Injuries: A Mascot's Pet Peeve
A mascot's life isn't all fun and games
THURSDAY, May 31, 2001 (HealthDayNews) -- One broke a thumb getting tackled during a football game; another tore his Achilles tendon during a slam dunk competition; a third suffered a concussion from a bat while standing near the on-deck circle.
Being a mascot can be brutal.
A new survey of 48 professional basketball, baseball and football mascots shows that on-the-job injuries come with the costume.
Mascots reported 179 injuries, half involving the lower body, says the survey by Johns Hopkins University researchers. Knee injuries, the most frequent orthopedic complaints, accounted for 17 percent of injuries. Next came wounds of the hands, wrists or fingers, at 14 percent, followed by ankle problems, at 13 percent. Ankle sprains were the most common acute injuries, at 11 percent of the total.
Mascots also complained of head and neck injuries, back trouble and chest and rib pain. Twenty-two injuries, or 12 percent, of orthopedic problems required surgery.
Overall, heat-related maladies were the most common complaint, with nearly 60 percent of mascots saying they've suffered heat-related illness during an appearance. Of those, half needed IV fluids, and one severe case required hospitalization.
That mascots feel the heat isn't surprising, considering they wear costumes weighing an average of about 21 pounds, says Dr. Edward McFarland, the Johns Hopkins orthopedic surgeon who presented the findings Wednesday at a meeting of the American College of Sports Medicine.
McFarland says the survey sounds a "cautionary note" to mascots for high schools and collegiate athletic programs "They should probably make sure that they have good aeration in their costumes, adequate fluids and that they can recognize the signs of heat exhaustion," McFarland says. Schools also should encourage their suited mascots to work less on hot days, he says.
While the range of injuries and their severity was broad, mascoteering is a relatively painless job, with the average injury rate for the three sports running slightly safer than college baseball. However, pro basketball mascots suffered 4.9 injuries per 1,000 appearances, nearly as many as a male college gymnast.
The typical mascot was a 29-year-old male who worked 17 hours a week, 43 weeks a year, plus charity appearances, school events and other off-season appearances at which injuries can, and do, occur. "Some of the injuries were due to fans or players whupping up on the mascot," McFarland says.
Ted Giannoulas, the man behind (or inside) the San Diego Chicken, says he's been winged twice in the 27 years he's worn the famous feathered costume.
Once, he separated a shoulder during a pratfall; another time, he broke a foot during a tumble down stairs in a St. Louis ice arena. "I was doing a dance while the organist was playing Zorba the Greek. I missed a step and tumbled all the way down," Giannoulas says.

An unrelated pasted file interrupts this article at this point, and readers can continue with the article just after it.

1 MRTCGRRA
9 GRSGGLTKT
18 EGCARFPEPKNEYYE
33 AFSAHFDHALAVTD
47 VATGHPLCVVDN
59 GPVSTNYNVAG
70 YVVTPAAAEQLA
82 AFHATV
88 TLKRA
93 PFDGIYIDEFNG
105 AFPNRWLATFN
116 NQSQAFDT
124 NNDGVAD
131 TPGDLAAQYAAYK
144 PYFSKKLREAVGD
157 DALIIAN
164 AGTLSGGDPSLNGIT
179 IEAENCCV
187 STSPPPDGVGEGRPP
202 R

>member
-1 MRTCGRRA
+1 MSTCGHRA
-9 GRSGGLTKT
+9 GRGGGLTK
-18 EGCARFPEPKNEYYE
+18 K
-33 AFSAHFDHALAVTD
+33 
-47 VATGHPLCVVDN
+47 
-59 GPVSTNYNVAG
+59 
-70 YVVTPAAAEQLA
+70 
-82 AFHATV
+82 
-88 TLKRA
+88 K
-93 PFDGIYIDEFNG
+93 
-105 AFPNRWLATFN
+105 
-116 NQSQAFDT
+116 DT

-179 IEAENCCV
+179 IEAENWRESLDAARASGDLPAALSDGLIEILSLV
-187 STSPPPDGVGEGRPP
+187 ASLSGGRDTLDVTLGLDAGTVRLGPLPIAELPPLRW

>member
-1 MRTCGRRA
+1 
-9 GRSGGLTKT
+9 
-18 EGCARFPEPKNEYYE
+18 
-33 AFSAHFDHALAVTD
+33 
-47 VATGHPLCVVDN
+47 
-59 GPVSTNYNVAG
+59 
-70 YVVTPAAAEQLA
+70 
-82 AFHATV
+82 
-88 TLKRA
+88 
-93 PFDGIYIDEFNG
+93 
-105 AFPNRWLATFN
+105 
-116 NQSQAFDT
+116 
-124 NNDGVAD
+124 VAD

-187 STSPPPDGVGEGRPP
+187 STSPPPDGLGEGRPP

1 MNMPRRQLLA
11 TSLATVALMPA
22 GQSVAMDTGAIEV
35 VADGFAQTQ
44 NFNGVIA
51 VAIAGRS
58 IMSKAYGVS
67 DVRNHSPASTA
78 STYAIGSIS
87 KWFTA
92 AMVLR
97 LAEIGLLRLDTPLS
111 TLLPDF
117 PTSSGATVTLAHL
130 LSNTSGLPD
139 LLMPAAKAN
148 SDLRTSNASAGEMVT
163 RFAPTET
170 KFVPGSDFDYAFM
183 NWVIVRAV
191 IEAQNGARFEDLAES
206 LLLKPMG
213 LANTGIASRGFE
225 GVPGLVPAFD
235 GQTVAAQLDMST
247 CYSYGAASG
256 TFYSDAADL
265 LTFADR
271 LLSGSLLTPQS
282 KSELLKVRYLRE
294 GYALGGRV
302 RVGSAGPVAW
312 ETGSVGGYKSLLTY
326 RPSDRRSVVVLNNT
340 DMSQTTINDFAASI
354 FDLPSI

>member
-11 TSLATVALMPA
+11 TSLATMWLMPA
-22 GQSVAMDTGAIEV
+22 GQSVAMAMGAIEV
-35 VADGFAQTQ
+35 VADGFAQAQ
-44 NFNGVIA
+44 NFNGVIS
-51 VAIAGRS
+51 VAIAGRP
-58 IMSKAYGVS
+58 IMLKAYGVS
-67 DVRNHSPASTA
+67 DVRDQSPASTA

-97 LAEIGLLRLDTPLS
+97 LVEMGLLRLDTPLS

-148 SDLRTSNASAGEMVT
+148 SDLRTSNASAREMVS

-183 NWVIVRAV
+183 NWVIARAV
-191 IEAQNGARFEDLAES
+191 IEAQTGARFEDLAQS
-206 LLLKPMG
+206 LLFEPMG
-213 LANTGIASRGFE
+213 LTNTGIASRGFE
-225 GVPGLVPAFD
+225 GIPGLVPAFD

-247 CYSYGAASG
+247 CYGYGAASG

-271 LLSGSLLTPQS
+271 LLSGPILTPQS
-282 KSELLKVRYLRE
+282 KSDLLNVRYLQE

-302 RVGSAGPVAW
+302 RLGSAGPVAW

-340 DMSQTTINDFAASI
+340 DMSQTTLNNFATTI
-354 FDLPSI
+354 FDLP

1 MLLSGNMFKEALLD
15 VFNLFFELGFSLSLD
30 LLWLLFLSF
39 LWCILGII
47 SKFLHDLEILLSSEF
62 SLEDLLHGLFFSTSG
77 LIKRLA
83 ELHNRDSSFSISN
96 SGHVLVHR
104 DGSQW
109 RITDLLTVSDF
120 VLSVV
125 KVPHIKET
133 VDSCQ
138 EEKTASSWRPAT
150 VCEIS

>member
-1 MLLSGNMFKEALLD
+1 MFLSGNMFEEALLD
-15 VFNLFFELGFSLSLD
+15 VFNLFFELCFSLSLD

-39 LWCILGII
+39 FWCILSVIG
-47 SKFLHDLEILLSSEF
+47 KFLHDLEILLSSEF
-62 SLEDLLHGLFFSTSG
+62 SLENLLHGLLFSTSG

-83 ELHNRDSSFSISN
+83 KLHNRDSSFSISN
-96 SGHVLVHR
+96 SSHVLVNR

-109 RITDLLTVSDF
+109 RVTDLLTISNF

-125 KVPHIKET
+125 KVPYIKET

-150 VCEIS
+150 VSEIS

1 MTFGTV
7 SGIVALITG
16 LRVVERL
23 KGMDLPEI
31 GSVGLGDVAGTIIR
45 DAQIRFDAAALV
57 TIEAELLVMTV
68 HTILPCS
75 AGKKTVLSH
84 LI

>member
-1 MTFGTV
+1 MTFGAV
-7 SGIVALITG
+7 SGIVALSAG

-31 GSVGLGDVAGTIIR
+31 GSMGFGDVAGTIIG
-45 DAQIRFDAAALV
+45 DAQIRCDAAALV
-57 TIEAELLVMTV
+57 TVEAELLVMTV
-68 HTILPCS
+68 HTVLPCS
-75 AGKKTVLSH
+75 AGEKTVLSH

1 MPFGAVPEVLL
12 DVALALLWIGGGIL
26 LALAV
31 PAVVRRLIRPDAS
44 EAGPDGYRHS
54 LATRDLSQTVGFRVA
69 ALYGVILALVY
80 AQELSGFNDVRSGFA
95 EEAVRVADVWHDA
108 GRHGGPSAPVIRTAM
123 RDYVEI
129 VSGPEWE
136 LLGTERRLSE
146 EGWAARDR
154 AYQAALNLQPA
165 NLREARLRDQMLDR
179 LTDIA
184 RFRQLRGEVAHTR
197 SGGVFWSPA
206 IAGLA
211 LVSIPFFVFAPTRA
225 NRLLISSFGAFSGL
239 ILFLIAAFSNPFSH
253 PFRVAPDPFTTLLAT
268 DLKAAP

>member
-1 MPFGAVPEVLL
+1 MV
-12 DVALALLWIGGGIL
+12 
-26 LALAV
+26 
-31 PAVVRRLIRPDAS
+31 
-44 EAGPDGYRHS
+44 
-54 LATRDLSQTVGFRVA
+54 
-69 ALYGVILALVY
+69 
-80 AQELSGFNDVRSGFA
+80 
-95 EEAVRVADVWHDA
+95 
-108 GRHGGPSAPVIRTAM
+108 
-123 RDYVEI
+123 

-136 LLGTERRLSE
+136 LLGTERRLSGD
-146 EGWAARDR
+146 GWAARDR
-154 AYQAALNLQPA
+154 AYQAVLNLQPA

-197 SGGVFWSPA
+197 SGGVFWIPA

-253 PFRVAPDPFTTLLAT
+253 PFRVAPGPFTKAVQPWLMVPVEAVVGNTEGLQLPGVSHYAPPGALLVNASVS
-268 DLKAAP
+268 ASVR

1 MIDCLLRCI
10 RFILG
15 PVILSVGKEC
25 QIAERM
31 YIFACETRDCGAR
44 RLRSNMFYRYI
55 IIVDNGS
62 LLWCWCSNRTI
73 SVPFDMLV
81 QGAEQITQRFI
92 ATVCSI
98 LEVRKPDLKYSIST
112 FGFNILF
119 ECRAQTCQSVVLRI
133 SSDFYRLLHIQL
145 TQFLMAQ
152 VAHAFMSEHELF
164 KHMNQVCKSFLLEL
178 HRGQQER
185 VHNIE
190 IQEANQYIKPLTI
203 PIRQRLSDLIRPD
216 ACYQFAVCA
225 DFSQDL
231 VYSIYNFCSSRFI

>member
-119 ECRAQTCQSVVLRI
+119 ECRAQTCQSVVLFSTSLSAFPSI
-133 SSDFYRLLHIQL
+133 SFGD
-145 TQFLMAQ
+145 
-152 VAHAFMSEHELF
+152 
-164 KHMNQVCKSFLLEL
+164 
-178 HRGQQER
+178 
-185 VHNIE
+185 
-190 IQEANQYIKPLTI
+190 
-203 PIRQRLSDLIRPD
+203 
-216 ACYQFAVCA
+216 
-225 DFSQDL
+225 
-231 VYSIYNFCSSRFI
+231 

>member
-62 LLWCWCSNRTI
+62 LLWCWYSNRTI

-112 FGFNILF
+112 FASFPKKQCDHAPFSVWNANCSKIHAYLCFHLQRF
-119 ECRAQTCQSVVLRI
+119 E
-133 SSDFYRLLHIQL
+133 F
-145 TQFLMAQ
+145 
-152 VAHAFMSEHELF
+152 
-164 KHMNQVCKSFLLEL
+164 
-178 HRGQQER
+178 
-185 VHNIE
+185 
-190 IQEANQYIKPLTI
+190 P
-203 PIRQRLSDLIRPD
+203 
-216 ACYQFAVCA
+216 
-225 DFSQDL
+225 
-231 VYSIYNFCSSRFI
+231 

As a self-proclaimed "free agent chicken," Giannoulas is on the road roughly 200 days a year, appearing at everything from Major League Baseball games to discotheque parties. And he says the gigs seem longer when the weather gets hotter.
The chicken suit weighs just seven pounds, less than many full-body costumes, Giannoulas says, but not light enough to keep the heat down. "I do sweat quite profusely, but it's become very second nature," says Giannoulas, who credits his endurance to growing up in Canada as a hockey goalie.
Visibility, or the lack of it, is another problem for mascots. The San Diego Chicken suit has eye slits in its beak, and it's hardly a panoramic view. Some injuries "could be due to some depth perception [problems] and biting off a little more than they can chew" in their antics, the Chicken says.
Kenny Glenn, former director of game operations for the Phoenix Suns, says the mascot business has become markedly more bruising since the advent in the late '80s of more gymnastic characters, like his brainchild, the Suns Gorilla.
Besides introducing a trampoline into his act, the gorilla sometimes rappels from the ceiling of the America West Arena, resulting in two separated shoulders, stitches in the head and assorted bone spurs, says Glenn, who now runs Game Operations International, a Phoenix company that manages sporting events nationwide.
"Prior to the gorilla, mascots had more of a comedic value. Now they're much more physical. The gorilla really did bring about a revolution" in mascot entertainment. "With all the tumbling, it wears on their body. The gorilla will end up being like an offensive lineman," Glenn says.
Glenn says mascots generally know the dangers they face on the court or field. The professional jesters, particularly those who work basketball games, are well compensated, with salaries starting around $40,000 a year and heading north of six figures, he says.
But the teams may not be doing as much as possible to minimize the risk of harm. "Teams aren't aware of it until it happens. There's nothing done preventatively, and there should be," says Glenn, who suggests knee and ankle braces and larger safety mats for starters.
Costume makers also can help reduce the dangers, especially overheating. Peter DeVita, managing director of marketing and design for Sugar's, a Toronto, Canada, firm that makes mascot uniforms, recalls having costumes returned from mascots in Texas because the oppressive heat there melted the glue holding them together.
Sugar's tries to give its characters large eyes to improve airflow, and "we also exhaust the hot air from the top of the head," says DeVita. The company also markets a cooling vest, which it sells to the U.S. Army, Disney and other buyers.
Another area of concern is footing, DeVita says. "So many companies will pay little attention to balance, but that's first and foremost for us. If a character's not balanced, it can cause neck injuries."
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